I’ve been having a lot of conversations lately about being a senior, and what this final semester means and feels like. I’m in my last semester of college– by this May, I will have my Bachelor’s Degree in Bible and Pre-Counseling. I will graduate from the “16th grade”, and there is no “next semester.” I have been in school since Fall of 2000. I was six years old. Countless classes taken, lectures noted, books read, papers written, presentations given, and lessons learned- and it’s all going to come to an end as I sigh in relief and gratitude. I am getting married 42 days after graduation. I am moving back to the state I’ve called home my whole life, moving away from a city and school I’ve called home for the last four years. Graduation, a 1,000 mile move, and marriage all in the span of 42 days.
This is a big deal. But it’s only February.
Here’s the big question: How do I live in the tension between enjoying this season and anticipating and preparing for the next?
Two options present themselves here: 1) fully live into this season, not thinking or worrying or anticipating the next. The mantra for this option? “Be present.” And, 2) fully live into senioritis, daydream through my final classes and homework, through my goodbyes, through all the lasts.The mantra for this option is a little less catchy, “soon you’ll be living real life, just get through these few months and try not to be too grumpy.” These aren’t very good options. So I learned, through prayer, good advice, and gracious friends who allow me to verbally process…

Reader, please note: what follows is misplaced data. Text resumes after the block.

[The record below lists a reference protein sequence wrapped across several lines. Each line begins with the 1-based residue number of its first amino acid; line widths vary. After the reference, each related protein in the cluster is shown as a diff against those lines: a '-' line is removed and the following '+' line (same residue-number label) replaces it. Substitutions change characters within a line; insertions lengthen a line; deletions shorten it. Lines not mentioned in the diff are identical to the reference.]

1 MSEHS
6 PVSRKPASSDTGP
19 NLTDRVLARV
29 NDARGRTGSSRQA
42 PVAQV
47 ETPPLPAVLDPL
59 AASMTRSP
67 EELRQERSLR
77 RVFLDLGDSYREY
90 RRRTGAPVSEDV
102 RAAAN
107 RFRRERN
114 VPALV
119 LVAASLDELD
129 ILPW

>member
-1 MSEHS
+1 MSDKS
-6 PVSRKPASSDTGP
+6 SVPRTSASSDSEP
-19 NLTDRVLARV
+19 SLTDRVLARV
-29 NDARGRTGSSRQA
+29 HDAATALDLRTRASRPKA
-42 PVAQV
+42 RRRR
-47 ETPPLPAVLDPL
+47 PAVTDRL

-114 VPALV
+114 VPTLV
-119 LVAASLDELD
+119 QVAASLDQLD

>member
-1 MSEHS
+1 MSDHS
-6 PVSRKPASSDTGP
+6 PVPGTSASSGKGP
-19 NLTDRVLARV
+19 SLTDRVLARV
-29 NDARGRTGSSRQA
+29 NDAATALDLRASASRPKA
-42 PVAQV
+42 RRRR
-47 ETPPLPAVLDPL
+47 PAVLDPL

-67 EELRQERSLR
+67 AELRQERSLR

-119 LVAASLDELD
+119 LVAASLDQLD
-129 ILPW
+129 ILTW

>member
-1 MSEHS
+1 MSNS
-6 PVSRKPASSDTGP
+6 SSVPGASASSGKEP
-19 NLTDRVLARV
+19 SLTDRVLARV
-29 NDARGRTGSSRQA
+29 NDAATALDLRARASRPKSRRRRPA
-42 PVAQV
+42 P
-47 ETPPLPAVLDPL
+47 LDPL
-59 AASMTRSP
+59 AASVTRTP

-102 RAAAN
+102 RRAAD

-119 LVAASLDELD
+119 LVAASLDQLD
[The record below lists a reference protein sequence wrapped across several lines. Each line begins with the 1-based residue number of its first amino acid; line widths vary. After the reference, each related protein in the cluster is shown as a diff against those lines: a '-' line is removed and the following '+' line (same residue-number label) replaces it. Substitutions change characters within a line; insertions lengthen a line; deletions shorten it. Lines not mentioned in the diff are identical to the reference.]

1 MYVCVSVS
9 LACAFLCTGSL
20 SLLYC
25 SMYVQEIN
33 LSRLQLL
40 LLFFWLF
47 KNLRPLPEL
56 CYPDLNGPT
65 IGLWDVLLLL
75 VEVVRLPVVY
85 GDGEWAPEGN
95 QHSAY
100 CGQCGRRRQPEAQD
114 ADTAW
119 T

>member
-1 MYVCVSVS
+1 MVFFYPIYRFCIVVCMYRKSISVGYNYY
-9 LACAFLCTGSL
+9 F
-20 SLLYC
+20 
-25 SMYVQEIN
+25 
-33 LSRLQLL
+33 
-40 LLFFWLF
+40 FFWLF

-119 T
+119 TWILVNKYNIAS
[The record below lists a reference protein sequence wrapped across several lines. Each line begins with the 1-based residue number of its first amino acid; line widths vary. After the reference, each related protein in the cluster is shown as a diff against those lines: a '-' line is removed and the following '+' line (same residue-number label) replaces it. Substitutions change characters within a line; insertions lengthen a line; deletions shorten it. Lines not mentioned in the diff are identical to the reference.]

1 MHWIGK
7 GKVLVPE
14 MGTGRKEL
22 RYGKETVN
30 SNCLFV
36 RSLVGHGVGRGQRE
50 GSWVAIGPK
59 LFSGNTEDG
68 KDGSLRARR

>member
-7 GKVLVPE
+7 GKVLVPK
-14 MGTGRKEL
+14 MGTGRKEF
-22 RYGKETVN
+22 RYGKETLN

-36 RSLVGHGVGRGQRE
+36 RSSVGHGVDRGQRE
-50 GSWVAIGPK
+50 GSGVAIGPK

This season is BOTH a season of being present AND preparation and anticipation for what is to come. There are wonderful things to come AND wonderful things left to enjoy here. This may seem like a simple truth, and I would’ve believed it factually, but until I was living it, feeling it, and hearing it from the Lord, I didn’t fully accept it as truth.
The mantra I mentioned earlier, “be present”, is not unhealthy in and of itself, that’s not what I’m saying at all. The change I would like to make to this phrase, as it pertains to me right now, is to be present in a season of transition, not just being present here, at Moody, as a senior, as an RA, while I’m wedding planning, and with my friends. I need to hold this truth, that it is a season of transition, alongside that mantra.
So what does this look like? It means leaning into things that don’t excite me anymore, and enjoying them more than I thought. It means getting excited to be married, or staying up late looking at apartments in NH. It means checking things off my Chicago bucket list, and savoring sweet moments with my friends. It’s both/and. It’s living in tension. It’s asking for peace. It’s living in thankfulness.
It’s only February.